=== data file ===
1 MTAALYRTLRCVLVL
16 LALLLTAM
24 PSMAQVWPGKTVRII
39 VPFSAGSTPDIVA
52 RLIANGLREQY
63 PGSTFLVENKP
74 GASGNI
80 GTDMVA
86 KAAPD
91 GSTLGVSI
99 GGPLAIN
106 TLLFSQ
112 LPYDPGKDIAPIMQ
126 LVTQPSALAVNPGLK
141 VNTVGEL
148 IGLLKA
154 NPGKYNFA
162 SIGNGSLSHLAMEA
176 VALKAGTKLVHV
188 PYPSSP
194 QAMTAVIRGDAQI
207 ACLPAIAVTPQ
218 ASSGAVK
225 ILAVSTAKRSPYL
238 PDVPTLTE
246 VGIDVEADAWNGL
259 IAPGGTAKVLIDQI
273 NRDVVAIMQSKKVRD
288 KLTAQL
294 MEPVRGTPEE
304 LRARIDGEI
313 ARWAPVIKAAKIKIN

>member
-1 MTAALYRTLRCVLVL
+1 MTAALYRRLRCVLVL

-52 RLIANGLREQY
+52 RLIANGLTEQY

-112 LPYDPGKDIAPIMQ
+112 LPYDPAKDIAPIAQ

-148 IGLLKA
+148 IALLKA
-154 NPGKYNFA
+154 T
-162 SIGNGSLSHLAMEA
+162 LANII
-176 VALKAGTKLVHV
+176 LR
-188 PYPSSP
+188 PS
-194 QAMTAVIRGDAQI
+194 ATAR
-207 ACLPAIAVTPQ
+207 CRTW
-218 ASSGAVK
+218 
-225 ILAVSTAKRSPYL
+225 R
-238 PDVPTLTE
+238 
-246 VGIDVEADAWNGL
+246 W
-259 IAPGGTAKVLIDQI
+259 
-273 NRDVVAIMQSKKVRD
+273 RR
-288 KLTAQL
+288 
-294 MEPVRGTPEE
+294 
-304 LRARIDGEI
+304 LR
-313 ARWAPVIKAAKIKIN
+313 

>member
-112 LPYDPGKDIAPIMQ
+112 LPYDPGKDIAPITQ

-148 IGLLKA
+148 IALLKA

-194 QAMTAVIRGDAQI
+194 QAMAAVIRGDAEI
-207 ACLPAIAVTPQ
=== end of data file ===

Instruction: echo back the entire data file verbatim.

1 MTAALYRTLRCVLVL
16 LALLLTAM
24 PSMAQVWPGKTVRII
39 VPFSAGSTPDIVA
52 RLIANGLREQY
63 PGSTFLVENKP
74 GASGNI
80 GTDMVA
86 KAAPD
91 GSTLGVSI
99 GGPLAIN
106 TLLFSQ
112 LPYDPGKDIAPIMQ
126 LVTQPSALAVNPGLK
141 VNTVGEL
148 IGLLKA
154 NPGKYNFA
162 SIGNGSLSHLAMEA
176 VALKAGTKLVHV
188 PYPSSP
194 QAMTAVIRGDAQI
207 ACLPAIAVTPQ
218 ASSGAVK
225 ILAVSTAKRSPYL
238 PDVPTLTE
246 VGIDVEADAWNGL
259 IAPGGTAKVLIDQI
273 NRDVVAIMQSKKVRD
288 KLTAQL
294 MEPVRGTPEE
304 LRARIDGEI
313 ARWAPVIKAAKIKIN

>member
-1 MTAALYRTLRCVLVL
+1 MTAALYRRLRCVLVL

-52 RLIANGLREQY
+52 RLIANGLTEQY

-112 LPYDPGKDIAPIMQ
+112 LPYDPAKDIAPIAQ

-148 IGLLKA
+148 IALLKA
-154 NPGKYNFA
+154 T
-162 SIGNGSLSHLAMEA
+162 LANII
-176 VALKAGTKLVHV
+176 LR
-188 PYPSSP
+188 PS
-194 QAMTAVIRGDAQI
+194 ATAR
-207 ACLPAIAVTPQ
+207 CRTW
-218 ASSGAVK
+218 
-225 ILAVSTAKRSPYL
+225 R
-238 PDVPTLTE
+238 
-246 VGIDVEADAWNGL
+246 W
-259 IAPGGTAKVLIDQI
+259 
-273 NRDVVAIMQSKKVRD
+273 RR
-288 KLTAQL
+288 
-294 MEPVRGTPEE
+294 
-304 LRARIDGEI
+304 LR
-313 ARWAPVIKAAKIKIN
+313 

>member
-112 LPYDPGKDIAPIMQ
+112 LPYDPGKDIAPITQ

-148 IGLLKA
+148 IALLKA

-194 QAMTAVIRGDAQI
+194 QAMAAVIRGDAEI
-207 ACLPAIAVTPQ